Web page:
Global Climate Litigation: Network Update #1

Maria Antonia Tigre
March 11, 2022

In December 2021, the Sabin Center announced the launch of the Peer Review Network of Global Climate Litigation. The national rapporteurs have since engaged in an analysis of the cases in our Global Climate Litigation Database to assess whether cases or updates were missing. We will publish monthly updates that highlight changes in our database throughout this process. These updates complement our climate litigation monthly newsletter, which covers current updates. We are grateful to our rapporteurs for this invaluable contribution. If you would like to join our network, you can check the countries not yet covered here and apply here. If you are aware of any cases that are missing from the database, you can contact Maria Antonia Tigre at


Canada: Case challenging the approval of a natural gas liquefaction facility and export terminal in Canada. SkeenaWild Conservation Trust v. Government of Canada (Canada, Federal Court, 2016)

Chile: Just transition case related to Chile’s Energy Sector Decarbonization Plan. The Supreme Court reached a decision on August 2021. Company Workers Union of Maritima & Commercial Somarco Limited and Others v Ministry of Energy (Chile, Supreme Court, 2021)

Colombia: Five climate-related cases in Colombia: Decision C-298/16 of June 8, 2016 (Colombia, Constitutional Court, 2015) (related to the protection of the paramo ecosystem), Decision SU-698/17 of November 28, 2017 (Colombia, Constitutional Court, 2015) (related to mining activities and water supply), Decision T-218/17 of April 19, 2017 (Colombia, Constitutional Court, 2015) (pertaining to the effects of climate change on water supply), Atrato River Decision T-622/16 of November 10, 2016 (Colombia, Constitutional Court, 2015) (related to the protection of the Atrato River), Combeima River case of September 14, 2020 (Colombia, Council of State, 2011) (related to mining activities and the effects on rivers).

France: Two French cases against climate protesters. The judgements were handed down in March 2020 and November 2021. Climate activists v. Paris Airports (France, Tribunal Correctionnel, 2020); Bordeaux-Mérignac Airport v Climate Activists (France, Criminal Court of Bordeaux). Case against the CEO of Total for conflict of interest. Patrick Pouyanné (CEO of TotalEnergies) v. Greenpeace France (France, National Financial Prosecutor’s Office, 2020)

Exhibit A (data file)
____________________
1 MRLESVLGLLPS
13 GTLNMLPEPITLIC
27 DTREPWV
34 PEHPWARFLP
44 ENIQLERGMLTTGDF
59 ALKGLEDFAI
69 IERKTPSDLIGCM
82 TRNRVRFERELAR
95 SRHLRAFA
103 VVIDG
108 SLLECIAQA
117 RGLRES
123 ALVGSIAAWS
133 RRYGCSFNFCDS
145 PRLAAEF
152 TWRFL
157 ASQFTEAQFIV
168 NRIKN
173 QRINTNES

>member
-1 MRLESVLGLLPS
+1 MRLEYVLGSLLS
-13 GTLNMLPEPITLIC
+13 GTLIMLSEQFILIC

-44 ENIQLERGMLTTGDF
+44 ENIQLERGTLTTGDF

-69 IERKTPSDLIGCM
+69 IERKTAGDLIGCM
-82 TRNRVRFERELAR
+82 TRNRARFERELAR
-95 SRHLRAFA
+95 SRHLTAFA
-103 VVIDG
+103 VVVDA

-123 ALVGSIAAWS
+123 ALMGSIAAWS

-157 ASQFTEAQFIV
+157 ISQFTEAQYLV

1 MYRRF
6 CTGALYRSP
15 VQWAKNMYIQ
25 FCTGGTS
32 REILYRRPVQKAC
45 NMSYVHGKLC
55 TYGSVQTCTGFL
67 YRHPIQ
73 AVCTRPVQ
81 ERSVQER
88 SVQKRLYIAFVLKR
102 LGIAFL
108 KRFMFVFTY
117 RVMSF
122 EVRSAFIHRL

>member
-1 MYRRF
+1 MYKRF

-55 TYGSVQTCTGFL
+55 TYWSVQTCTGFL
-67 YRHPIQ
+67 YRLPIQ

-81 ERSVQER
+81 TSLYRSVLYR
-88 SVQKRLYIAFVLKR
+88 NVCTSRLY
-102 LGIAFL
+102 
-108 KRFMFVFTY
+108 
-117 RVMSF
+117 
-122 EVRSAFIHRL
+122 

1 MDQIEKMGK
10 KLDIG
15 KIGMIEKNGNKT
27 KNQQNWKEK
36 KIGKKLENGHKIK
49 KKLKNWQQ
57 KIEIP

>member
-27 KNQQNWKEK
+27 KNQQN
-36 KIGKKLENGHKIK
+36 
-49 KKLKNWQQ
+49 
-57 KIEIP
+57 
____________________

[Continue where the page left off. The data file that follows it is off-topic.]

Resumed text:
Italy: Italian climate migration case. The court reached a decision in February 2021. I.L. v. Italian Ministry of the Interior and Attorney General at the Court of Appeal of Ancona (Italy, Supreme Court of Cassation, 2019). Greenwashing case in Italy. Italian Competition Authority Ruling Eni’s Diesel+ Advertising Campaign (Italy, Regional administrative court of Lazio, 2019)

Japan: Japanese private litigation claim against Sendai Power Station. The court delivered a judgment in October 2020. Sendai Citizens v. Sendai Power Station (Japan, Sendai District Court, 2017)

Mexico: Two Mexican case challenging the amendments to the Electric Industry Law. Nuestros Derechos al Futuro y Medio Ambiente Sano et. al., v. Mexico (Unconstitutionality of the reform to the Electric Industry Law) (Mexico, First Circuit Collegiate Tribunal, 2021); Julia Habana et. al., v. Mexico (Unconstitutionality of the reform to the Electricity Industry Law) (Mexico, First Circuit Collegiate Tribunal, 2021)

New Zealand: New Zealand case questioning a local government’s commitment to climate change. Hauraki Coromandel Climate Action Incorporated v. Thames-Coromandel District Council (New Zealand, High Court of New Zealand, 2020). New Zealand case against climate protesters for occupying an offshore oil platform. The decision was handed in November 2020. Police v Hanafin (New Zealand, District Court, 2020)